Finding Accommodating Employment When Chronically Ill


Finding employment with a disability is a struggle to say the least — no matter how reputable your academic credentials are or how robust your resume may be. Nevertheless, I believed that by continuing my education, I would advance my career in an effort to satisfy not only my professional goals, but society’s expectations of a respectable profession. This past May I graduated with a Master’s degree in social work with a concentration in health from one of the most recognized programs in the nation. Pursuing this degree was a risky endeavor (physically and financially), yet I felt that the benefits significantly outweighed the costs in the long run.

While I am forever grateful for the degree I earned and privilege to attend an institution that furthered my knowledge, skill, and expertise, I seemed to have trusted in a system that has failed me again.  Let me explain —

According to the U.S. Department of Labor, people with disabilities are less likely to have completed a Bachelor’s degree and higher than those who do not have a disability. Furthermore, the U.S. Bureau of Labor Statistics stated that the unemployment rate in 2017 for people with a disability was 9.2 percent, more than double of those who do not have a disability. These reports frustrate me for a multitude of reasons, but let me try to dissect why this is problematic and concerning.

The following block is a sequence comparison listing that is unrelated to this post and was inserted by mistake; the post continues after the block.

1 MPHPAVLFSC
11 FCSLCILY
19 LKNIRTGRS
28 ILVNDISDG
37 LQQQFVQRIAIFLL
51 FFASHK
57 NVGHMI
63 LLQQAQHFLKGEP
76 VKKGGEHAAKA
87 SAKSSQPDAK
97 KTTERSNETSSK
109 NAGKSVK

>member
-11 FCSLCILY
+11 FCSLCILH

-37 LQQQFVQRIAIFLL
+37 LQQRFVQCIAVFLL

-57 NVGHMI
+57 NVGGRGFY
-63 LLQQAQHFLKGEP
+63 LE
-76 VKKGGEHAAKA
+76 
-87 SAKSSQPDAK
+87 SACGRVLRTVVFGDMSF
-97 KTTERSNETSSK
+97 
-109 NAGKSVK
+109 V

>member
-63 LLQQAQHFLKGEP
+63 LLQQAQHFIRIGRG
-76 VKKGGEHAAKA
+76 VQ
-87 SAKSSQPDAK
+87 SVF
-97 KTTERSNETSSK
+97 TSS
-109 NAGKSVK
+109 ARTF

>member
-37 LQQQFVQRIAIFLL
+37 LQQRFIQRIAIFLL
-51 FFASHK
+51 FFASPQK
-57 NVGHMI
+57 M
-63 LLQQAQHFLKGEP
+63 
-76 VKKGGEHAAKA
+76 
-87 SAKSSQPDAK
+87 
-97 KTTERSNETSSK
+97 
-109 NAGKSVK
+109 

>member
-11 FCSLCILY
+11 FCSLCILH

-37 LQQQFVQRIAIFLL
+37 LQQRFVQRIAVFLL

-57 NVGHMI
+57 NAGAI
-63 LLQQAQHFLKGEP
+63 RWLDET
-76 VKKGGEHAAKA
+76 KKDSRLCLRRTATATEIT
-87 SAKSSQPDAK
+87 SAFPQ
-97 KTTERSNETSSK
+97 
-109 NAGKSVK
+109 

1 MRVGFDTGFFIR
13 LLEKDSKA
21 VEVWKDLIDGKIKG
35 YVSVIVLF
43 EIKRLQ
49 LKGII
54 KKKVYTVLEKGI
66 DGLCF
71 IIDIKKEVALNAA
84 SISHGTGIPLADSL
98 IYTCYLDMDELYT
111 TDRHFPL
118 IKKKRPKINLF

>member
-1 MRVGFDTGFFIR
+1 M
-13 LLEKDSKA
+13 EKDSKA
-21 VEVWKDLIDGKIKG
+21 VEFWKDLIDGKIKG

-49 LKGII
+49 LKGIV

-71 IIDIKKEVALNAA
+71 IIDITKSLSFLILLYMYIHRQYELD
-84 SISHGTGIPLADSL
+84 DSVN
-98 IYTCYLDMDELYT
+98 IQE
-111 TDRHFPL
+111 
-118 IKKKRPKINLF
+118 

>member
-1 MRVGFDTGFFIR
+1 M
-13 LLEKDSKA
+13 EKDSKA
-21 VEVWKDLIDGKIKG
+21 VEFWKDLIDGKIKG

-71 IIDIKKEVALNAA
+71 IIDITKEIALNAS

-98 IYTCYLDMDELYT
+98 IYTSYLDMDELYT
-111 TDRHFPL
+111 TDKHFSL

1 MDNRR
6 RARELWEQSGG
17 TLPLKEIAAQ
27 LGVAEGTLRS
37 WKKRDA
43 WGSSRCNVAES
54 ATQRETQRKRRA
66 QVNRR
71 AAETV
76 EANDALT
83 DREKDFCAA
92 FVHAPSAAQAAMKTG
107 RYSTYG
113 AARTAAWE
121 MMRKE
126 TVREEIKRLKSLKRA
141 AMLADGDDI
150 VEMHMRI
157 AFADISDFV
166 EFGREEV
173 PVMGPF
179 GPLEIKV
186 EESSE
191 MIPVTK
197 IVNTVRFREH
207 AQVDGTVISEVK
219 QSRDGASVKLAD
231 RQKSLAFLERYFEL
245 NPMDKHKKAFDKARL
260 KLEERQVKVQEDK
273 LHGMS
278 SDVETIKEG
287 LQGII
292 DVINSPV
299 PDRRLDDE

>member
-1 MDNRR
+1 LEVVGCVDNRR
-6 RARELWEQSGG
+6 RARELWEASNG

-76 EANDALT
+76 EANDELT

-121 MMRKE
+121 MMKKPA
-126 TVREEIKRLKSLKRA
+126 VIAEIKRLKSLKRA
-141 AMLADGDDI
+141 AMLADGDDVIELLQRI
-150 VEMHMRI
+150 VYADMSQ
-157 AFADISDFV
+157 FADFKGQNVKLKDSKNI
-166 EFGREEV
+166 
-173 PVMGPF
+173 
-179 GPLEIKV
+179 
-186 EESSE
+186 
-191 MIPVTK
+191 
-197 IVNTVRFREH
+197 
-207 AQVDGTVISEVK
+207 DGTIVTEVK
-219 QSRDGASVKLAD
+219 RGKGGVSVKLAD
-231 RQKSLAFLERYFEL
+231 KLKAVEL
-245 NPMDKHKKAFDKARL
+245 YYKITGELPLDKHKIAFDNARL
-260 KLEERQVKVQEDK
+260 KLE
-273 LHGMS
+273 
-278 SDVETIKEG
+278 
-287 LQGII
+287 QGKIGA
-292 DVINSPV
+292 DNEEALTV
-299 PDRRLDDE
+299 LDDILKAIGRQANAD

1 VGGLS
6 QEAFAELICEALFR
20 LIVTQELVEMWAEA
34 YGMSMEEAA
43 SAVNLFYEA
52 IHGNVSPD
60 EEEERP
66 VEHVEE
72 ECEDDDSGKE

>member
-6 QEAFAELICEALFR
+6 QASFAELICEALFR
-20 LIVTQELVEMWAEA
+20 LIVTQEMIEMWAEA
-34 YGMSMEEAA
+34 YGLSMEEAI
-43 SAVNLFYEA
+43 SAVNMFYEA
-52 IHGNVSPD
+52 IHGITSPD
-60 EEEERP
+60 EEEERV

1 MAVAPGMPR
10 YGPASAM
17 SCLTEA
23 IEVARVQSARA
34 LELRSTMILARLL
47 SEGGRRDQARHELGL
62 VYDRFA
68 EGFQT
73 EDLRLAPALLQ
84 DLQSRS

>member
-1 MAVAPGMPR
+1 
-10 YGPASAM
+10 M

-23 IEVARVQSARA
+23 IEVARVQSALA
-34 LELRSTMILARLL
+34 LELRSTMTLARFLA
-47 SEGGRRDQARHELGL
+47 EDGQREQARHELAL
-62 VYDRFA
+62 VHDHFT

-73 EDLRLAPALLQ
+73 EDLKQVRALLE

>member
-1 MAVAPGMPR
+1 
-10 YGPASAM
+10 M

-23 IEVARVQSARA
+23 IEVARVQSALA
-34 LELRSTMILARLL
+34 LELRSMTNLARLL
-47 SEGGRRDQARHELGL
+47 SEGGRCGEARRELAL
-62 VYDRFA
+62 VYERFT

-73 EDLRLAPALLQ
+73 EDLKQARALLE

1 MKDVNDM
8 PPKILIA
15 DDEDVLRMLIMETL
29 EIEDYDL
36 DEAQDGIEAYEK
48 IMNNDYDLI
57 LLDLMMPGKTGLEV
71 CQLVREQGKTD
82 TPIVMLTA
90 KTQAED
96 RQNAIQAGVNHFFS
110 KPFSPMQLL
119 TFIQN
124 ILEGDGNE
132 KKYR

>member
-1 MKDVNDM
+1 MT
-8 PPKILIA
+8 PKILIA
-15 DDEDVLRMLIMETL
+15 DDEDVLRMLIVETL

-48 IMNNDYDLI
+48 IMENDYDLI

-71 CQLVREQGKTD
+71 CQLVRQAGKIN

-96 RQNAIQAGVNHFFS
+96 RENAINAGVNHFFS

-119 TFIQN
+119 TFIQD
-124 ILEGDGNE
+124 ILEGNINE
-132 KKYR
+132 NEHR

First, I believe one of the main reasons those with disabilities are less likely to have completed a higher education is due to the inaccessibility of education for this specific population.  Middle school and high school presented me with so many challenges physically, thus inclining many to hypothesize that my chronic illness was going to create too many hurdles for me to be successful.  “How is she going to physically get around campus?”  “How is she going to keep up with her classes?”  “How will she be able to afford college when she can’t work?” “How will she be able to maintain her health if she goes away to college and her care team is at home?”

Yes, these are all valid questions, but it troubles me that these reservations were considered potential deal-breakers for following my dreams.  I know there are people with disabilities who see these questions as realistic considerations and I would agree; but if these are issues most people with disabilities are facing, why should all responsibility be put on us to accommodate these needs?  I call attention to this because I know there are many individuals like me who have a disability, have a passion for learning, and are extremely hesitant to pursue a degree simply because the standard of accessibility in education has fallen too short. Policy makers within the education and healthcare sectors must come together, listen to the needs and personal testimonies of those with disabilities, and collaborate to create equitable opportunities for learning.

In spite of my disease, I decided to pursue a higher education.  I am not going to explore the politics of disability accommodations within education at this time only because I feel many of the issues I am about to discuss regarding accommodations in the workforce are applicable. What I want to analyze is a very specific problem that I think many individuals like me are facing.  Put aside the diversity within the statistics I mentioned earlier, as I am speaking only to a particular category of people aka people who have earned an education who have a disability and are below the age of 65 and want/need to work.